Do you have a prescription painkiller or other drug abuse problem?
Although prescription medications have different physical effects, the symptoms of their abuse and addiction are similar.
Common signs of drug abuse:
- You’re neglecting your responsibilities at work, school, or home because of your drug use.
- You’re using drugs under dangerous conditions or taking risks while high, such as driving while on drugs.
- Your drug use is getting you into legal trouble such as stealing to support a drug habit.
- Your drug use is causing problems in your relationships, such as arguments with your partner or family members and loss of friends.
Common signs of drug addiction:
- You’ve built up a drug tolerance, meaning you need more of the drug to experience the same effects.
- You take drugs to avoid or relieve withdrawal symptoms. Withdrawal symptoms may include jitters, anxiety, muscle cramps, nausea and vomiting, and diarrhea.
- You’ve stopped participating in activities you once enjoyed.
- You continue to use drugs even when you realize they could be causing problems.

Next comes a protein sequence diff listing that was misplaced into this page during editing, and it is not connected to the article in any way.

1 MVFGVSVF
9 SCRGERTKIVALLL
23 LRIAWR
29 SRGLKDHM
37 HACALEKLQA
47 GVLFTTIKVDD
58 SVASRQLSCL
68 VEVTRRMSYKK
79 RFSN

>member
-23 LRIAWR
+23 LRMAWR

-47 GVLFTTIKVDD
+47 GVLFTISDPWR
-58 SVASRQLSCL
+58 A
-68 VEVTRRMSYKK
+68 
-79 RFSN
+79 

- Your life revolves around drug use.
Get Help – Finding Treatment Resources and Other Services
Recognizing that you have a drug problem is the first step in getting better. Asking for help is the second step:
SAMSHA Treatment Services Locator
Call 1-800-662-HELP (4357) or visit the Treatment Services Locator
Free, completely confidential, and available 24/7/365, this service from the Substance Abuse and Mental Health Services Administration (SAMHSA) can help you find treatment facilities, support groups, and community-based organizations in your area.
Visit the Minnesota Department of Human Services
Search the state’s comprehensive listing of Minnesota-based community programs and social services for help near you.
Narcotics Anonymous (NA) is an international network of community-based meetings for those recovering from drug addiction. Modeled after Alcoholics Anonymous (AA), NA is a 12-step program with a defined process for overcoming narcotic addiction.
See Treatment Options to learn about common types of treatment available for opioid addiction.